Originally hailing from the plateaus of Ethiopia and Asia, weighing in at around 100 kg, these surefooted beasts have become well adapted to their mountainous environment and appear to defy gravity whilst traversing the steepest slopes of the mountainside in search of shrubs, acacia trees and roots to eat. Living high up in the peaks of Sinai, they commute down from the cool of the mountaintops in single file twice a day, early morning and late afternoon, avoiding the midday sun. Their colouring makes them almost invisible against the rock face, so looking for a movement or listening for the sound of falling stones is the only way to find them. Once they become stationary, their camouflaged coat makes them impossible to detect. They are very sensitive to sound and movement, and once frightened can run up and over seemingly impossible vertical terrain at breakneck speed.
A few senile old grandfather goats lead a solitary life, and occasionally the odd female will temporarily stray away from her herd whilst caring for her young, but normally they live in reduced herds of 10 or so. The male leader is slightly bigger than the others, keeping watch whilst his minions feed and, like the captain of the ship, is the last to go up.
The males have huge ridged and backswept horns, which can grow over a metre long, though theyre rather becomingly short and slender on the females. Nowadays, these horns are their biggest problem. As with monkey hands and elephant tusks, the animal is now killed for this one small part of its anatomy as a trophy. After all, who wouldnt cherish art mort wall decoration and horn-handled knives. Twas not always so, however. Before the days of souvenir hunting with high velocity rifles, the Bedouin relied on the meat of the Ibex as part of their diet. They were caught because of their methodical habit of travelling in single file along a path, using a method of trapping known as the desert kite. During the night the hunters would dig a deep pit in the path, which in itself is not an easy feat on a rocky mountainside, and build a small wall in front of it. Then theyd lay in wait until the Ibex took their morning constitutional down the mountain and chase them in a kite shaped formation from above, behind and below, along the path, over the wall and hey presto into the pit. A slightly primitive technique admittedly, but it worked.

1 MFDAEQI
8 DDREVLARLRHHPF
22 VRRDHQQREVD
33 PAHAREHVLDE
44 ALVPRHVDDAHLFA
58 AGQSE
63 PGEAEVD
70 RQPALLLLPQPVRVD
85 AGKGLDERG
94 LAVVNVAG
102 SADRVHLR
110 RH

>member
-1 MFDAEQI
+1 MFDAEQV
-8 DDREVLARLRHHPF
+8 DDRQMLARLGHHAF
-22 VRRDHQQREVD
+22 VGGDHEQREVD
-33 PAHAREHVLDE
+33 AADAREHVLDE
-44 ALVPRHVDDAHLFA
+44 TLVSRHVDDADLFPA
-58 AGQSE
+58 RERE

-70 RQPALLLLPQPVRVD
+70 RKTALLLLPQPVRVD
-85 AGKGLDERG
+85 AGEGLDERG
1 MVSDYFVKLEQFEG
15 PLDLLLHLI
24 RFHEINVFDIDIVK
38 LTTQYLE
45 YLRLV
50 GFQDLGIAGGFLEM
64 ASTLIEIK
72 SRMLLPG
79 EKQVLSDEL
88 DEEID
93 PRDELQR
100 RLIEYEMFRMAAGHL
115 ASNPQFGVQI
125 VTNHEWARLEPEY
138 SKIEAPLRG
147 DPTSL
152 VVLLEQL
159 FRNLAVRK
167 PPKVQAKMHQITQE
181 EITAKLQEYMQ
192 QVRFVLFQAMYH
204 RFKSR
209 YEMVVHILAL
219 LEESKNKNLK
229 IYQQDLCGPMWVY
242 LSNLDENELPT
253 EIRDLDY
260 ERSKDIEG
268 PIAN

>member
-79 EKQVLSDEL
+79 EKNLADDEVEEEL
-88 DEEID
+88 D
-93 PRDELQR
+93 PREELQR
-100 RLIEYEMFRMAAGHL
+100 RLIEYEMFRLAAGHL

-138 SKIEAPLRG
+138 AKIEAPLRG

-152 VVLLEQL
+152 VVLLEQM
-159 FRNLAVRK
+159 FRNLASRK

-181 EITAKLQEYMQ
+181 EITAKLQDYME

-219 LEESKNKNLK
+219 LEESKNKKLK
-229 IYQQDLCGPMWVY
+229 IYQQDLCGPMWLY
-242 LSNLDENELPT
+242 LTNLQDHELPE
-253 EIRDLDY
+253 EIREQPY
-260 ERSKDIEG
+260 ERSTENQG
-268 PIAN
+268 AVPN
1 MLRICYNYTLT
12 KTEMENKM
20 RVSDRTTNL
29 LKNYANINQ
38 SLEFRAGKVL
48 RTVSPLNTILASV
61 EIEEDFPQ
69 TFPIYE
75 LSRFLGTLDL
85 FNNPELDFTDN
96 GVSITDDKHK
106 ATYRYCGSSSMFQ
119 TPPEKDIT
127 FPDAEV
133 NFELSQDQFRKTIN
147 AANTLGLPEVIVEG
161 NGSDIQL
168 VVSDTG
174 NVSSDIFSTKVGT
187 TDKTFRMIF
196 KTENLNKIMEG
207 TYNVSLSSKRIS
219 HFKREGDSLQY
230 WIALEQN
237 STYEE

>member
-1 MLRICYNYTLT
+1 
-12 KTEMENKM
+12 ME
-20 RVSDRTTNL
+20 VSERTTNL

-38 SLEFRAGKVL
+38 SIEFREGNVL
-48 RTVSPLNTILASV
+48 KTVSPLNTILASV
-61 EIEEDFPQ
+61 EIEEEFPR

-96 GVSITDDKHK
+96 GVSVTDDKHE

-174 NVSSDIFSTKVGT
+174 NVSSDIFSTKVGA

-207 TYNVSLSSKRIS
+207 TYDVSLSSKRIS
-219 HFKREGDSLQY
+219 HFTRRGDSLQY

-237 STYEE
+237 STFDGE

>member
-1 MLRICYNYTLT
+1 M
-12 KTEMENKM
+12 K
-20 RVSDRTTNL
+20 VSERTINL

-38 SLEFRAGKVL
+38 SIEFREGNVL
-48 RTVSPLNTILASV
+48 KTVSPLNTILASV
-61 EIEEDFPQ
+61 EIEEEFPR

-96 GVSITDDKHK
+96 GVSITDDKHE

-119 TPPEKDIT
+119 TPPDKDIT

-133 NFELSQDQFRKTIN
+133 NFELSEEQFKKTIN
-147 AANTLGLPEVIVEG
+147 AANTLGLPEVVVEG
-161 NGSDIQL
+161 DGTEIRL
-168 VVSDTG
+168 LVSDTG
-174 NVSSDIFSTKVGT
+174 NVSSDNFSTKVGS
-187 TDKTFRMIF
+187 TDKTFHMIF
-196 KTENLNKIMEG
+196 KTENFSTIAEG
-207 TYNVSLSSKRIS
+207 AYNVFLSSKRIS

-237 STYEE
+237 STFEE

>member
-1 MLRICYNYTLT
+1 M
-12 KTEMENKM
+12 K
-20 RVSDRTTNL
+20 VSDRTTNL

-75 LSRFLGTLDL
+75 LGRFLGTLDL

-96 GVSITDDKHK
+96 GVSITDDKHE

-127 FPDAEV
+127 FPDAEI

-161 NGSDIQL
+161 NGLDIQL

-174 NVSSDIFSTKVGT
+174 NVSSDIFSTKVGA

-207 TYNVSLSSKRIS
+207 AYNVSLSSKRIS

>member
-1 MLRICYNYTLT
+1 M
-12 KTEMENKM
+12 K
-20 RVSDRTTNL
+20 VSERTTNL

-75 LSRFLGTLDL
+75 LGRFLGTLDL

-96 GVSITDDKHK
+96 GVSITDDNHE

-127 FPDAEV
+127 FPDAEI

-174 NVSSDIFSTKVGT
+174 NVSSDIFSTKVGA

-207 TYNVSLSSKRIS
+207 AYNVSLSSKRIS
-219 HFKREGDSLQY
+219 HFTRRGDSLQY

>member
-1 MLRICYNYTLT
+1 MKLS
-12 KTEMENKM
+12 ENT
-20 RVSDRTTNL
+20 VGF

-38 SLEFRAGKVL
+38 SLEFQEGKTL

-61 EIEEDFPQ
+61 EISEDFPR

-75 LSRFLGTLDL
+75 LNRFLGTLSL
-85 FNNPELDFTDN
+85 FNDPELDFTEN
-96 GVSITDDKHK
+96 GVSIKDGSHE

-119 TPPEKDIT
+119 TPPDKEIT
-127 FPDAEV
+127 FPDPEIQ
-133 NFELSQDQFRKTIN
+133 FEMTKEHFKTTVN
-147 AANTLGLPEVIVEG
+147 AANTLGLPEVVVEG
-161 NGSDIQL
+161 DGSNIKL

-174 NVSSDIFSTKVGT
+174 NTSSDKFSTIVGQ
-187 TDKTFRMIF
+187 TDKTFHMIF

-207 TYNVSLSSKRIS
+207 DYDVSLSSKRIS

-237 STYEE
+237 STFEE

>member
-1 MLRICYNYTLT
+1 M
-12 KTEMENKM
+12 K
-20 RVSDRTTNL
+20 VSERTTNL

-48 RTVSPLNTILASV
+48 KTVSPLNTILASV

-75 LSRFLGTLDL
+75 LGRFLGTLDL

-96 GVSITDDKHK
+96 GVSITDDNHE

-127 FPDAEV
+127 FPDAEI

Thanks to Messrs Smith & Wesson, this technique has evolved over recent years into a method known as desert slaughter. This involves lying in wait behind a rock near the only watering hole for miles, then popping up and blasting them in the face with a .303 rifle. This may also sound like pretty primitive behaviour to some, even accepting the quaint hunters tradition which entitles the victim to take a drink first so that it wont be thirsty when its heads blown off. A true case of humanitarianism personified.
Meanwhile, over in the Eastern desert, one of Egypts first wildlife refuges was established solely to protect the Nubian Ibex from extinction by over zealous hunters. Unfortunately, such protection was not afforded the Ibex in Sinai until relatively recently, and today they are a rare sight indeed. Only last year, a fishing net to trap Ibex was found hanging up around a watering hole in the desert near Nabq. Upon interrogation, the owner of said net explained that it was only being used for fishing and definitely not for trapping. The fact that there were no fish, or even sea, for miles, was apparently not an issue.
I rest my case, mlud. The case, that is, of the disappearing Ibex.